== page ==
Minneapolis schools may, by the fall, codify more flexibility for students to use their cellphones during class — with the teacher's permission.

Student representatives from the city's high schools have led the effort to update what they say is an outdated policy around "student personal electronic devices."

The revised policy was presented to the Minneapolis School Board last week and will be voted on in August. It states that cellphones and similar devices can enhance the educational experience and that appropriate use should be defined between a teacher and the students in the classroom.

Current policy allows use of "personal electronic devices" only before and after school, and during lunch, passing periods and times when the teacher permits use for "educational purposes only."

"Using phones and technology isn't always a bad thing and won't limit our ability to learn," said Abdihafid Mohamed, one of two student representatives on the school board and a member of CityWide, the student leadership board that proposed updating the policy.

CityWide members meet twice monthly and collaborate with district leaders on issues they identify in their schools and across the district. Mohamed said cellphone use was a topic that repeatedly came up among representatives from each high school.

"We all came to the understanding that we all need our phones at some point and teachers sometimes take that opportunity away from us," the Edison High student said. "We grew up in a generation built on technology. We are codependent on it, so it's not something that can be completely stripped away during school. It needs to be directly incorporated into our day."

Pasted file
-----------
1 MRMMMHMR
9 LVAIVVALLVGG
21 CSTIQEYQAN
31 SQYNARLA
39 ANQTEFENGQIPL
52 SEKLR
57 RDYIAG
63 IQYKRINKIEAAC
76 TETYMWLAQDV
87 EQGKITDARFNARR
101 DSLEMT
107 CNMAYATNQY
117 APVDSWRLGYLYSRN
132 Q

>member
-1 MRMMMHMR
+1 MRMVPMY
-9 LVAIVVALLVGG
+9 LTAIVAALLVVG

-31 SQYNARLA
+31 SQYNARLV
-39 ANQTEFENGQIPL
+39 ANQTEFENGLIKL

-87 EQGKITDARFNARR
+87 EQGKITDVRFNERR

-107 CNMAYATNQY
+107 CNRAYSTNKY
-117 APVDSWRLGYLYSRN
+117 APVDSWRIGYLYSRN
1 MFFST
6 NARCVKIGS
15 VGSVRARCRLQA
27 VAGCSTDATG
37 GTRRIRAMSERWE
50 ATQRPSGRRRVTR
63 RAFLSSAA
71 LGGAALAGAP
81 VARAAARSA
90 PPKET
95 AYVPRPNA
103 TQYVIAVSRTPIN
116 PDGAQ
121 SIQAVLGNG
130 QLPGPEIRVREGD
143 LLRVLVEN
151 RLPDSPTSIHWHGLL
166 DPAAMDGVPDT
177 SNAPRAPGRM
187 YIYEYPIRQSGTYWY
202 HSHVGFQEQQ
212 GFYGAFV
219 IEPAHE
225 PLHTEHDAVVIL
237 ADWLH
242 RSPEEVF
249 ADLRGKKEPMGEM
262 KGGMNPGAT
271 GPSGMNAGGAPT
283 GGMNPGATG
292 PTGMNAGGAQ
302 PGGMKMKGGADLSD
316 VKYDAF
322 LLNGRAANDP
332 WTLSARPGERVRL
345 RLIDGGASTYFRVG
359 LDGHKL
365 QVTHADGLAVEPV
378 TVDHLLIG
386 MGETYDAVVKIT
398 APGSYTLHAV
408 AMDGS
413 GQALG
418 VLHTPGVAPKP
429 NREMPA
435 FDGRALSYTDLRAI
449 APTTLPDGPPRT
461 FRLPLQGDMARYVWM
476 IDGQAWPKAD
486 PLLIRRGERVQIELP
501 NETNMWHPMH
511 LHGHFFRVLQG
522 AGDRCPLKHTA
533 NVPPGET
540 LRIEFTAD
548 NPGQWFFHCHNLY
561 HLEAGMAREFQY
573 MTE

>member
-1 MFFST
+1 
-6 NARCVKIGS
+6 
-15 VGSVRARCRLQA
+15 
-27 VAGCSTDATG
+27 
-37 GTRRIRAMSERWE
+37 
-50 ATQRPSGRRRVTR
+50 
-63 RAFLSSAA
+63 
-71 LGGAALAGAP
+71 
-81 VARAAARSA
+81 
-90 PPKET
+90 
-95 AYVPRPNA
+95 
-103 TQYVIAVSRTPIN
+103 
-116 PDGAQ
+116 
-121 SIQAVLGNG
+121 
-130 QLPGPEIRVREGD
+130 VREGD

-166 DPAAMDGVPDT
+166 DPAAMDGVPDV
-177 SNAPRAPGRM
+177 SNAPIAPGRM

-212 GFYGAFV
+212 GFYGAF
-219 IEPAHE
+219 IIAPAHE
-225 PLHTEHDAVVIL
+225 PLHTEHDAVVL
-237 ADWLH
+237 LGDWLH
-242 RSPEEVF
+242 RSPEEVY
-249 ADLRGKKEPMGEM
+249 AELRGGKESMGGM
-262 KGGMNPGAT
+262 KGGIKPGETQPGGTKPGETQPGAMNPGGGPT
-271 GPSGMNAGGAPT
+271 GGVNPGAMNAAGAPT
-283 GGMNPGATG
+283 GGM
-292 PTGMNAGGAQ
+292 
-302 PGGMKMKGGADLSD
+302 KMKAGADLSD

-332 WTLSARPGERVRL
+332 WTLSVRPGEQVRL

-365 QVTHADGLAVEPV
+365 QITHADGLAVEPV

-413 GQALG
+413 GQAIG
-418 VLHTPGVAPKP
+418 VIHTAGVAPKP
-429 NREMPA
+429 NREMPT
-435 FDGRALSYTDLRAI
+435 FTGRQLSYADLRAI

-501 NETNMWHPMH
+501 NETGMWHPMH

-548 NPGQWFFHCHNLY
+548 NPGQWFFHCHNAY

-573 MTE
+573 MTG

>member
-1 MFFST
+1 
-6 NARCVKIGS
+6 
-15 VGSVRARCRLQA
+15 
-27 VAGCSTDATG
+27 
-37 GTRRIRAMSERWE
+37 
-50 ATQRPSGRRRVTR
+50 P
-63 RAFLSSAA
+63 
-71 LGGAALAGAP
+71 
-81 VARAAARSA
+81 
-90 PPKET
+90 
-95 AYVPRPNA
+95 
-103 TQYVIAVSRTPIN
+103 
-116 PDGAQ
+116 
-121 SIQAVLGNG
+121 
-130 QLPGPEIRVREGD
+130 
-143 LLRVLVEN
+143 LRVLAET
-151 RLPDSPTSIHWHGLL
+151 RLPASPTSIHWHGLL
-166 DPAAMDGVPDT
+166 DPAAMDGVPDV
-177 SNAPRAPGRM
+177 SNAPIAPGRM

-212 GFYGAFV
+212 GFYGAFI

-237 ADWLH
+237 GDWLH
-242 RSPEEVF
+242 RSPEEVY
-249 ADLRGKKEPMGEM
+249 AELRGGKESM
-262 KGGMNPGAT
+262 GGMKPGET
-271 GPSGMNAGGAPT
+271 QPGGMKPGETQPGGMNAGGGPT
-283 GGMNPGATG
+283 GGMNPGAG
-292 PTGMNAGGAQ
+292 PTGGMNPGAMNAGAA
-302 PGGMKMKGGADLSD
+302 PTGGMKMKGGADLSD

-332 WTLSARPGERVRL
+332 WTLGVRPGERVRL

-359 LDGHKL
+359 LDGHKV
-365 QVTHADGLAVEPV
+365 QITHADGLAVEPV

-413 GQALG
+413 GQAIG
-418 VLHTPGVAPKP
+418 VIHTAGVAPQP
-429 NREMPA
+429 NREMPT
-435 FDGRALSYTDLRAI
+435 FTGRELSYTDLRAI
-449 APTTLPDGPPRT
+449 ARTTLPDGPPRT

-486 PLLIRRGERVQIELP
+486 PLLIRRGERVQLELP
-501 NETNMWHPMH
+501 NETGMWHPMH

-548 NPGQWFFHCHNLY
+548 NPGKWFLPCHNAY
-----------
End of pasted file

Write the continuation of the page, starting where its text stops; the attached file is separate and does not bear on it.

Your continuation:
In a recent school board meeting with CityWide members, other students echoed Mohamed's point, saying that cellphones aren't always a distraction. Students use their phone's calculator and sometimes turn to Google to help answer research questions or quickly translate a new vocabulary word in a foreign language class, they said.

A silver lining of the pandemic "was the ability to learn what works best for students with technology," said CityWide member Jake Wesson, a student at Washburn High and former student school board representative. Phones are learning tools, he said, "and we can flip a negative policy into something positive."

The proposed amended policy would strike language saying that having personal electronic devices is a "privilege, not a right." It also would eliminate sections listing consequences for policy violations, which include confiscating a student's device if they are using it inappropriately.

The new language says the teacher would be responsible for outlining class protocol when it comes to cellphones and consequences for violations would follow other policies regarding student behavior issues.

"The collaboration piece with students is just huge," said School Board Member Lori Norvell, who is on the board's policy committee. As a former teacher, Norvell said she knows how effective it can be to establish rules and expectations with the participation of students.

"When you create those classroom norms together, the students really own it," she said, adding that the board plans to review the policy at least once a year as technologies in the classroom rapidly evolve.

Mohamed said many of his classes already incorporate "cellphone breaks" and most students are respectful of teachers' rules in class. But having updated districtwide language is important, he said, and it represents an important lesson for the CityWide members.

"The fact that we were included and invited to sit down and express our ideas is a big thing," Mohamed said. "That speaks to the fact that district leaders are listening and want students in the decision-making process."